"France and Germany have decided to send elements of the Franco-German Brigade to Mali: the first deployment under the aegis of the EU and in an African location," a statement said after a security and defence meeting in Paris between the two countries.
In January last year France intervened in Mali to push back Islamist insurgents who had taken over much of the northern part of the country.
The statement said the troops sent would integrate into a European mission in Mali to train soldiers. The mission was launched in February last year and has already trained nearly 3,000 Malian forces, but it did not specify the number of troops involved.
The Franco-German brigade, which was set up in 1989 to increase military cooperation between the World War II-era foes, comprises some 4,800 troops based in both countries.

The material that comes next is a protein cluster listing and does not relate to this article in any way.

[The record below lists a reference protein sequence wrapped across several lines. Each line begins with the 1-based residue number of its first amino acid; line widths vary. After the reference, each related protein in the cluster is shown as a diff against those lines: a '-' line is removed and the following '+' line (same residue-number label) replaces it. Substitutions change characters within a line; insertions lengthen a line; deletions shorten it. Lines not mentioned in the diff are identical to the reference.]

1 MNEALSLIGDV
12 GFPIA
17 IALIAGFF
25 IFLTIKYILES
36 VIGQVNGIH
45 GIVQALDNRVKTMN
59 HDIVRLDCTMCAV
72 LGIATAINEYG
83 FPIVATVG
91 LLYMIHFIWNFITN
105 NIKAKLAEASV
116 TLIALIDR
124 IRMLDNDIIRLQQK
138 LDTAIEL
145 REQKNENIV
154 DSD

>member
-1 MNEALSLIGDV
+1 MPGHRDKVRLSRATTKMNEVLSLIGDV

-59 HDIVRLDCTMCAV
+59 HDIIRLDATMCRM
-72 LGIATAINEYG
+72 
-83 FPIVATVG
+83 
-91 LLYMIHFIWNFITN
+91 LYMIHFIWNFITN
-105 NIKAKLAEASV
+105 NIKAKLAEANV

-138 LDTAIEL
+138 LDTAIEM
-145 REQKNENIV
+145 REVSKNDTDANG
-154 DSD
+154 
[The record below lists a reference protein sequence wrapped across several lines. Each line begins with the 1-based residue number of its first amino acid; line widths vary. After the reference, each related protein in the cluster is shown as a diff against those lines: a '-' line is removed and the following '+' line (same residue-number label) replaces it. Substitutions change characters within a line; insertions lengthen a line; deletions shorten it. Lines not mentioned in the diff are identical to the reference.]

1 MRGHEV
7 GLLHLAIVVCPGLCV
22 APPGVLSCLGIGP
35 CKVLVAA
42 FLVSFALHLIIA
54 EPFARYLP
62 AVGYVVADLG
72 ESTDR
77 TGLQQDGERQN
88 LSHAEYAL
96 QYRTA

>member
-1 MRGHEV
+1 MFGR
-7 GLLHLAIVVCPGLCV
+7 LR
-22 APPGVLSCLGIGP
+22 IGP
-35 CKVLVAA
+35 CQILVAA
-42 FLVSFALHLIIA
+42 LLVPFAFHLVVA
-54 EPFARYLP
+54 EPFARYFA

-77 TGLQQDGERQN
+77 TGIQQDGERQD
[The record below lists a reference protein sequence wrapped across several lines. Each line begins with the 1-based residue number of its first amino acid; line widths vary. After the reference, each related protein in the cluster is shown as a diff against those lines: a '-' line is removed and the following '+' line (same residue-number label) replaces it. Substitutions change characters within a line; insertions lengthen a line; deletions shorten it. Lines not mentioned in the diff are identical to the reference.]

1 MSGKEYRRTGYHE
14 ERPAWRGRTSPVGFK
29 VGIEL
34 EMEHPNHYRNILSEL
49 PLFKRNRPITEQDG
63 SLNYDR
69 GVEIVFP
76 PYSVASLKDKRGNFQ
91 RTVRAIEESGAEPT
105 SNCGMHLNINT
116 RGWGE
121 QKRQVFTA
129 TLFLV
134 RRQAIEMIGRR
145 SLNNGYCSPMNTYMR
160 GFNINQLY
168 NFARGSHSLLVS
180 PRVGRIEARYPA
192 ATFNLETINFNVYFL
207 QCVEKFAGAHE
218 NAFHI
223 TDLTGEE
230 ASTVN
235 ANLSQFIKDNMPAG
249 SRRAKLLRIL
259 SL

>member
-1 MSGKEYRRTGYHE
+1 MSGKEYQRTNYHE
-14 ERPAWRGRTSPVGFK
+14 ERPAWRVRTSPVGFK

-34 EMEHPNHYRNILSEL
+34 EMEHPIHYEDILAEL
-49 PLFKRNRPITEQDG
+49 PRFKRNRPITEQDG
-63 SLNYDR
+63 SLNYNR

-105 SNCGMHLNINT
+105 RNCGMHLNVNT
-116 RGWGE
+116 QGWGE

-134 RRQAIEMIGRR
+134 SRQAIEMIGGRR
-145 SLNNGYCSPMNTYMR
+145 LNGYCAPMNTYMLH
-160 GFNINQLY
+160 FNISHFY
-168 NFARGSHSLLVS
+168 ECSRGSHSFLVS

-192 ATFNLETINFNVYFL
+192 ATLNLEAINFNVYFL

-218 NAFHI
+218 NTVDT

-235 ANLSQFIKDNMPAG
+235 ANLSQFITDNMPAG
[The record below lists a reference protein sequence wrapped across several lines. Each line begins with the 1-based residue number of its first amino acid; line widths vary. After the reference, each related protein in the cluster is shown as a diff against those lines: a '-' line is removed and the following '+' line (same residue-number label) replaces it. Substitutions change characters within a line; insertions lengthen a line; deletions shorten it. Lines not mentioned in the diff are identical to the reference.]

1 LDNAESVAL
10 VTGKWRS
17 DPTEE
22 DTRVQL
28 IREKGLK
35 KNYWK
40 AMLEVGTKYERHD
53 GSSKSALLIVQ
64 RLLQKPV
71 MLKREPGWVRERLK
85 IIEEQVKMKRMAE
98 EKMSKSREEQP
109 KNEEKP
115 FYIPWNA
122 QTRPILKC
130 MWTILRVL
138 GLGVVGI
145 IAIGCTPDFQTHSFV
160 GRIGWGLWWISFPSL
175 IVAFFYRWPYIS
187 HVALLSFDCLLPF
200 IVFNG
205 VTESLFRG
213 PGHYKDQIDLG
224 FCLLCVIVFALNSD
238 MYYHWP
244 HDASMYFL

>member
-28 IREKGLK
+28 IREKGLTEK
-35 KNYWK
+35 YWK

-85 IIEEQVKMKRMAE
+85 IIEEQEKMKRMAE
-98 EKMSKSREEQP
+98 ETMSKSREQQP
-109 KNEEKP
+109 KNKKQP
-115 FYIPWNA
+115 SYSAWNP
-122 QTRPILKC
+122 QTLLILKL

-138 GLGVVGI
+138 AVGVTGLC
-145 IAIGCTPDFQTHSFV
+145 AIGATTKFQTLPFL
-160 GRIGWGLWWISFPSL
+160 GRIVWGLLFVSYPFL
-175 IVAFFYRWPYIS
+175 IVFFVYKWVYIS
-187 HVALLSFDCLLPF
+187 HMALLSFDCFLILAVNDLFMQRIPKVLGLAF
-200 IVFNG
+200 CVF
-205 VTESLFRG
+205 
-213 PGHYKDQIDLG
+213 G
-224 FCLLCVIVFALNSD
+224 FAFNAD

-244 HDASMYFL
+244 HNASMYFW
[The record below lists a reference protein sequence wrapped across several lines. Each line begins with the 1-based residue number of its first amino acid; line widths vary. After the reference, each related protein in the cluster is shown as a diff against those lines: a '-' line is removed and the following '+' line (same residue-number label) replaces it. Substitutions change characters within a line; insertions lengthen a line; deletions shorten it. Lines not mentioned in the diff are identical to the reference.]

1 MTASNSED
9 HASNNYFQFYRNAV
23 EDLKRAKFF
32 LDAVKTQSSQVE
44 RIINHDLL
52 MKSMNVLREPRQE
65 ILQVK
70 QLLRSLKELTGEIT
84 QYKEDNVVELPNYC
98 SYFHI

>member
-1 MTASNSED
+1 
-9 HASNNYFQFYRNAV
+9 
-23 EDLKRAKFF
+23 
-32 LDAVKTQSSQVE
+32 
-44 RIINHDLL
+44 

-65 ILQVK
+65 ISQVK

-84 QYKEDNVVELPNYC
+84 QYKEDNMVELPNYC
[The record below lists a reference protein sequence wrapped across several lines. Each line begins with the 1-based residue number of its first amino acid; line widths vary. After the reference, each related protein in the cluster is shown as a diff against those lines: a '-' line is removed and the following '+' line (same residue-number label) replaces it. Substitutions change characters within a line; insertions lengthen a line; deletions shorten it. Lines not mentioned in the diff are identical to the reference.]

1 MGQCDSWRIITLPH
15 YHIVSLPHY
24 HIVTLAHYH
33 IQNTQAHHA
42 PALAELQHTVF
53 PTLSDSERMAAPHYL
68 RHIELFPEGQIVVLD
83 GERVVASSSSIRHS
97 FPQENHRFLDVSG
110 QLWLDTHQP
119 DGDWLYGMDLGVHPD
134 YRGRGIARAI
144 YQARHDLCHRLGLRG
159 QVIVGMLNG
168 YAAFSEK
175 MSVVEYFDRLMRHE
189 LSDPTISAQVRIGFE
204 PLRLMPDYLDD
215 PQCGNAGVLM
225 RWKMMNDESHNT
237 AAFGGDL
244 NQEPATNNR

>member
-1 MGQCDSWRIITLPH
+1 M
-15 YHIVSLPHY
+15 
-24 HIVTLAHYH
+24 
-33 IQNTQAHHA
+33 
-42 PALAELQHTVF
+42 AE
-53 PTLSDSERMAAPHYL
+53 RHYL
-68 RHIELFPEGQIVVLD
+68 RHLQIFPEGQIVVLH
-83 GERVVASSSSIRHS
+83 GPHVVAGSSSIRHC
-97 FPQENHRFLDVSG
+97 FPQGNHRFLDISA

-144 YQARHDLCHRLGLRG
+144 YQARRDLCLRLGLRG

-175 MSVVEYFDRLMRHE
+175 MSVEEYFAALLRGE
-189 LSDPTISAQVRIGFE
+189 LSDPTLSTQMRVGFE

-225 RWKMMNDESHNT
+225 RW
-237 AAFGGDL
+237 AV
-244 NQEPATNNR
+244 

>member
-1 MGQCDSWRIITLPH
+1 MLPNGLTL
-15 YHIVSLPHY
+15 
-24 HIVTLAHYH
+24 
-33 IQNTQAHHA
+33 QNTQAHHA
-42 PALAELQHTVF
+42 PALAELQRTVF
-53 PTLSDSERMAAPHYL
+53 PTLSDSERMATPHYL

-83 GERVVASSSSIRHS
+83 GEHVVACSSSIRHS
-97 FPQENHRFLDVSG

Mali was thrown into chaos in 2012 when Tuareg separatist rebels launched an offensive in the northern desert helped by Islamist militants linked to Al-Qaeda, after the country's president was toppled in a coup.
The Islamists were driven out after nine months by a French-led military intervention launched in January 2013. But they are regrouping in the desert and remain an ever-present threat to security.
Chancellor Angela Merkel and President Francois Hollande are holding a summit on Wednesday to discuss a range of issues between the two countries.